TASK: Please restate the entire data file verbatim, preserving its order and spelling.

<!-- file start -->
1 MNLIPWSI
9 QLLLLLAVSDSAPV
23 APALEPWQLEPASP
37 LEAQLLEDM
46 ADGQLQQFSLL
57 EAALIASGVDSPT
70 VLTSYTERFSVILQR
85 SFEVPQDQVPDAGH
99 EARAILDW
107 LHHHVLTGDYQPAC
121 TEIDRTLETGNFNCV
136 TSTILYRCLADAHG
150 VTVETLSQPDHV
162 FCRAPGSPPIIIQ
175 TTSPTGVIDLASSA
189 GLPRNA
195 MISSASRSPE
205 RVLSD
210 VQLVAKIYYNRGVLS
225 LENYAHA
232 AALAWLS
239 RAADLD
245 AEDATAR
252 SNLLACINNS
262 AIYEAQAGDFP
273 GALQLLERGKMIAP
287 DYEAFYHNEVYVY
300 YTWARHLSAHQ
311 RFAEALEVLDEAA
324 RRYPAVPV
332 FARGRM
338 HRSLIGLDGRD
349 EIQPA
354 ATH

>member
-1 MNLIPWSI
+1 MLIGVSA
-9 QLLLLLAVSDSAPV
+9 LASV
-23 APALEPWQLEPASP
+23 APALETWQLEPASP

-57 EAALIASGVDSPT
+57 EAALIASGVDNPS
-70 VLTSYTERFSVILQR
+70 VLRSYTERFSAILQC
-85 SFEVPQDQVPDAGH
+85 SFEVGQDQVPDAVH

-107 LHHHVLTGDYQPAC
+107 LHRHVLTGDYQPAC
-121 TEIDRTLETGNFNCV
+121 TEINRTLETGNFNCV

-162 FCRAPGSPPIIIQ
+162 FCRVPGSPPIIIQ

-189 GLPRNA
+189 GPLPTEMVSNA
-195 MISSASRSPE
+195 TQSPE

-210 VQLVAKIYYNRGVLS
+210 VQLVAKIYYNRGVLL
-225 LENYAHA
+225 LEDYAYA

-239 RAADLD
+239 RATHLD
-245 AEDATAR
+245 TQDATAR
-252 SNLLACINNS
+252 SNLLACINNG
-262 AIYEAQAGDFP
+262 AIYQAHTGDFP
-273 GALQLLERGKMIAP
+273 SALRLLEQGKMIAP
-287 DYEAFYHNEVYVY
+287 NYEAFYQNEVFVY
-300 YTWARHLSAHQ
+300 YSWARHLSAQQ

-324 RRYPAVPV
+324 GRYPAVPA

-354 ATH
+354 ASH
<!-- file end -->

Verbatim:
1 MNLIPWSI
9 QLLLLLAVSDSAPV
23 APALEPWQLEPASP
37 LEAQLLEDM
46 ADGQLQQFSLL
57 EAALIASGVDSPT
70 VLTSYTERFSVILQR
85 SFEVPQDQVPDAGH
99 EARAILDW
107 LHHHVLTGDYQPAC
121 TEIDRTLETGNFNCV
136 TSTILYRCLADAHG
150 VTVETLSQPDHV
162 FCRAPGSPPIIIQ
175 TTSPTGVIDLASSA
189 GLPRNA
195 MISSASRSPE
205 RVLSD
210 VQLVAKIYYNRGVLS
225 LENYAHA
232 AALAWLS
239 RAADLD
245 AEDATAR
252 SNLLACINNS
262 AIYEAQAGDFP
273 GALQLLERGKMIAP
287 DYEAFYHNEVYVY
300 YTWARHLSAHQ
311 RFAEALEVLDEAA
324 RRYPAVPV
332 FARGRM
338 HRSLIGLDGRD
349 EIQPA
354 ATH

>member
-1 MNLIPWSI
+1 MLIGVSA
-9 QLLLLLAVSDSAPV
+9 LASV
-23 APALEPWQLEPASP
+23 APALETWQLEPASP

-57 EAALIASGVDSPT
+57 EAALIASGVDNPS
-70 VLTSYTERFSVILQR
+70 VLRSYTERFSAILQC
-85 SFEVPQDQVPDAGH
+85 SFEVGQDQVPDAVH

-107 LHHHVLTGDYQPAC
+107 LHRHVLTGDYQPAC
-121 TEIDRTLETGNFNCV
+121 TEINRTLETGNFNCV

-162 FCRAPGSPPIIIQ
+162 FCRVPGSPPIIIQ

-189 GLPRNA
+189 GPLPTEMVSNA
-195 MISSASRSPE
+195 TQSPE

-210 VQLVAKIYYNRGVLS
+210 VQLVAKIYYNRGVLL
-225 LENYAHA
+225 LEDYAYA

-239 RAADLD
+239 RATHLD
-245 AEDATAR
+245 TQDATAR
-252 SNLLACINNS
+252 SNLLACINNG
-262 AIYEAQAGDFP
+262 AIYQAHTGDFP
-273 GALQLLERGKMIAP
+273 SALRLLEQGKMIAP
-287 DYEAFYHNEVYVY
+287 NYEAFYQNEVFVY
-300 YTWARHLSAHQ
+300 YSWARHLSAQQ

-324 RRYPAVPV
+324 GRYPAVPA

-354 ATH
+354 ASH